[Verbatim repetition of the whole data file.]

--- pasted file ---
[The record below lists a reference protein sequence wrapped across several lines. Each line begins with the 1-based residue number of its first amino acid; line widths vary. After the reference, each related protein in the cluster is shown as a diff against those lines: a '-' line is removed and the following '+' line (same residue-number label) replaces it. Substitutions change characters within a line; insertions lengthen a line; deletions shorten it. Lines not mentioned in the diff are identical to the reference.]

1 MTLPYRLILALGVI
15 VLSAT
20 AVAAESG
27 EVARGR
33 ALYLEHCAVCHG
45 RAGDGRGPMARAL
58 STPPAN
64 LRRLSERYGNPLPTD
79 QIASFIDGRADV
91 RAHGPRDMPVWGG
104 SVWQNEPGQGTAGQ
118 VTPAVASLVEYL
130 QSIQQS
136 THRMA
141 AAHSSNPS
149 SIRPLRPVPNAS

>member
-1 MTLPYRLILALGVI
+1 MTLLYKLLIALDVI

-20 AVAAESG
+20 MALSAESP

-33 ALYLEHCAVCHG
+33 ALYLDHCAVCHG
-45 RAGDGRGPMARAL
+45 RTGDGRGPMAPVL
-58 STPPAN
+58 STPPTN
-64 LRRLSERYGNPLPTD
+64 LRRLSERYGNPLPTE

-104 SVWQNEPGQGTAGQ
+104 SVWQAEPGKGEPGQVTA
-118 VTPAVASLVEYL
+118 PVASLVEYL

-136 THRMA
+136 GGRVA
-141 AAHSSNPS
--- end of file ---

[The record below lists a reference protein sequence wrapped across several lines. Each line begins with the 1-based residue number of its first amino acid; line widths vary. After the reference, each related protein in the cluster is shown as a diff against those lines: a '-' line is removed and the following '+' line (same residue-number label) replaces it. Substitutions change characters within a line; insertions lengthen a line; deletions shorten it. Lines not mentioned in the diff are identical to the reference.]

1 MTLPYRLILALGVI
15 VLSAT
20 AVAAESG
27 EVARGR
33 ALYLEHCAVCHG
45 RAGDGRGPMARAL
58 STPPAN
64 LRRLSERYGNPLPTD
79 QIASFIDGRADV
91 RAHGPRDMPVWGG
104 SVWQNEPGQGTAGQ
118 VTPAVASLVEYL
130 QSIQQS
136 THRMA
141 AAHSSNPS
149 SIRPLRPVPNAS

>member
-1 MTLPYRLILALGVI
+1 MTLLYKLLIALDVI

-20 AVAAESG
+20 MALSAESP

-33 ALYLEHCAVCHG
+33 ALYLDHCAVCHG
-45 RAGDGRGPMARAL
+45 RTGDGRGPMAPVL
-58 STPPAN
+58 STPPTN
-64 LRRLSERYGNPLPTD
+64 LRRLSERYGNPLPTE

-104 SVWQNEPGQGTAGQ
+104 SVWQAEPGKGEPGQVTA
-118 VTPAVASLVEYL
+118 PVASLVEYL

-136 THRMA
+136 GGRVA
-141 AAHSSNPS